Two other friend relationships that go all the way back to the ’50s I have also renewed through Facebook. While there are many hurtful communications that transmit these days via the Internet and Social Media, my gratitude for it is centered in the fact it keeps me in touch with friends and family.

Jean Virtue Ehman is one of those friends. She and her sister JoAnn were friends of mine just down the street a few homes. We played with dolls together, roller-skated on the rough sidewalks together, and colored on the front steps of our large front porch on many occasions. Her mother also made many of my 7th and 8th grade clothes, a fine seamstress from her own home front.

There’s the front steps that served me as “playhouse” many times. That’s my Grandma Heffron, who lived with my aunt and uncle in Milwaukee, Wisconsin, but came for month long visits at a time. In Journey Girl, I talk about the special times we shared as grandmother-granddaughter.

So another Sycamore friend I reunited with was Jim Tomlinson, who I think saw this photo in one of my Napkinwriter posts, and connected with me about it. He was really my big brother, Dave’s best friend, and was around us a lot.  He remembered the player piano that sat on the far wall of the dining room just inside this door and all the fun they had pumping out music to the “oldies” and John Phillips Sousa marches. The “oldies” in the 1950s meant songs from the ’30s and ’40s.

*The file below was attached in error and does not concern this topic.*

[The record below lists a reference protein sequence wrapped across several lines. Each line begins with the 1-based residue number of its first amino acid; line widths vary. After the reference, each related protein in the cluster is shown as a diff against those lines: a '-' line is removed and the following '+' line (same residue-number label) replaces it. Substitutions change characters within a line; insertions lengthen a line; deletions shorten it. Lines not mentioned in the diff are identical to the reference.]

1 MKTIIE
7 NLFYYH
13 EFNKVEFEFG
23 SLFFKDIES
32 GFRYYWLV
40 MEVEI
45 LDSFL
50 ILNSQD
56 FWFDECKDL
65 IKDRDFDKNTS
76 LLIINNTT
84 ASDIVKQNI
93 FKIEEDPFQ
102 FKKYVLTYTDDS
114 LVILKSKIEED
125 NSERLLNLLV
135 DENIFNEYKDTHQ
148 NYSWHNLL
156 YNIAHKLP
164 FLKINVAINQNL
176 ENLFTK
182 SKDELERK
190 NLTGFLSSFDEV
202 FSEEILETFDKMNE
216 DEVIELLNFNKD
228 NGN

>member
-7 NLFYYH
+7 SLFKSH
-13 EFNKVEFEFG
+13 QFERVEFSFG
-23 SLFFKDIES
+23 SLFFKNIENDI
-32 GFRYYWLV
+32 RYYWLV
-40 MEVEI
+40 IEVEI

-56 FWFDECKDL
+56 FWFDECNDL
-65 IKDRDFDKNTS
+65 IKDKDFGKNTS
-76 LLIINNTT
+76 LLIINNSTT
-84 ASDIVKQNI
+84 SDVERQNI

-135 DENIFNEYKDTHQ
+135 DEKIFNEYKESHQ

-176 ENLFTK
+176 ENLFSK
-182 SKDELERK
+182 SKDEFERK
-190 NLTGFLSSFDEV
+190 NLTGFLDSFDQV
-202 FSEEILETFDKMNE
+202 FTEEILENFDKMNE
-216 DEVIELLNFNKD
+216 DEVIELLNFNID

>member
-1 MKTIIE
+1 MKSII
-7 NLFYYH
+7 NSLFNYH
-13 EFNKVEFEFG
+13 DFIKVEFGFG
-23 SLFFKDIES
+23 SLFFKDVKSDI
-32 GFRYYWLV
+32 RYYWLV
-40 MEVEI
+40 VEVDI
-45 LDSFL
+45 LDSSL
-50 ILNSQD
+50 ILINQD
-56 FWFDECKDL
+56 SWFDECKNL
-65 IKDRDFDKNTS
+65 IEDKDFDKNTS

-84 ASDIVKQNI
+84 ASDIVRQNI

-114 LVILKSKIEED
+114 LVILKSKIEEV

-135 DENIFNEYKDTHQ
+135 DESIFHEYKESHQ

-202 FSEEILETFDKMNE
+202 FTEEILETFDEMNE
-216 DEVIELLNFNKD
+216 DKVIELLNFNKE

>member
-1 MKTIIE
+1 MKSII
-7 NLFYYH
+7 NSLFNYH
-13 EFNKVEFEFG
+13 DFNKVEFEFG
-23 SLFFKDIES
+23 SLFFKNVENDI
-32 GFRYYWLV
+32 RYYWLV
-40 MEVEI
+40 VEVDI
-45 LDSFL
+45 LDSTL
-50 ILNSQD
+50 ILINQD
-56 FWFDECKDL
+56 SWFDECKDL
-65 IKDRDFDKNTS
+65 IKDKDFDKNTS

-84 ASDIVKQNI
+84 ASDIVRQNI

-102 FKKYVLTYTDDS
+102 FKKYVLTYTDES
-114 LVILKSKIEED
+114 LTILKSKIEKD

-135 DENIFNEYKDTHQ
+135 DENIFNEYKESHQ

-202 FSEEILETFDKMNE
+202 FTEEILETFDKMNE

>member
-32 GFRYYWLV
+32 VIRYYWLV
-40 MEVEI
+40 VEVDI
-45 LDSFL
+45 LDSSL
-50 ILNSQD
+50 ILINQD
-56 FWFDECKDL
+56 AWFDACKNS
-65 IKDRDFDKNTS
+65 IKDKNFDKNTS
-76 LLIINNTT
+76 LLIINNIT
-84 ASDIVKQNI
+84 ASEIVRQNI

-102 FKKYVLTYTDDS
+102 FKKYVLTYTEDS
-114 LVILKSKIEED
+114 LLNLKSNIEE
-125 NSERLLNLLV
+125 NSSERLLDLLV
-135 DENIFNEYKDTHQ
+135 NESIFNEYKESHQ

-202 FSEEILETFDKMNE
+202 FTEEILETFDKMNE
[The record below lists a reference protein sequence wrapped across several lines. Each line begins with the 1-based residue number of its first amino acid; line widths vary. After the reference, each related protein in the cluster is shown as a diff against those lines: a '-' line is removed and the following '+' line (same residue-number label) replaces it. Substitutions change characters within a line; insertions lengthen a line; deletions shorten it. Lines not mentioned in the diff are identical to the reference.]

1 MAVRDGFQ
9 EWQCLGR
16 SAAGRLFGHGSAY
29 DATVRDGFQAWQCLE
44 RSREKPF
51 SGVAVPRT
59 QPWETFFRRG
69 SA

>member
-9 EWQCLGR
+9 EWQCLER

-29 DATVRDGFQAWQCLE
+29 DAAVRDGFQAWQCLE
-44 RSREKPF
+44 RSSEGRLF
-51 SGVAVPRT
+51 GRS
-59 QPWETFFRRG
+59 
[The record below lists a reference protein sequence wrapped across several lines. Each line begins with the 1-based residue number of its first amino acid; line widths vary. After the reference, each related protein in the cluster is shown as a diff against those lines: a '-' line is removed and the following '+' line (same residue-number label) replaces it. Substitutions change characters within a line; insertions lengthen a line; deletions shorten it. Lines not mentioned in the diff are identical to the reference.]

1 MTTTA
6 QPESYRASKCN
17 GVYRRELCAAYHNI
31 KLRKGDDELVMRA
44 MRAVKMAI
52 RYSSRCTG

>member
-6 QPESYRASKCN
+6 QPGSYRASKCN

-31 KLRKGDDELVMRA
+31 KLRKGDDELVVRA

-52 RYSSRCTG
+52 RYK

When we met up again through Facebook, I was still living in Michigan, but Jim lived in Berea, Kentucky not far from Lexington where Tom and I lived the first 12 years of our marriage. So we had things of interest to chat about on-line. Even more interesting to me was he also was an author and his wife Gin Petty a renown artist. It came to be, that our oldest daughter made a professional switch in her Optometry practice and low and behold, we all ended up moving to Lexington once again.

My memoir, JOURNEY GIRL, is truly about several themes, but one of them is — connections. I find throughout my life how sacred, mysterious, and fun these are. And how connection is important to me. These connections that lead back to Sycamore, Illinois, for me and still pop up as meaningful in my life today, I feel are life-giving and grace-filled. I treasure these people.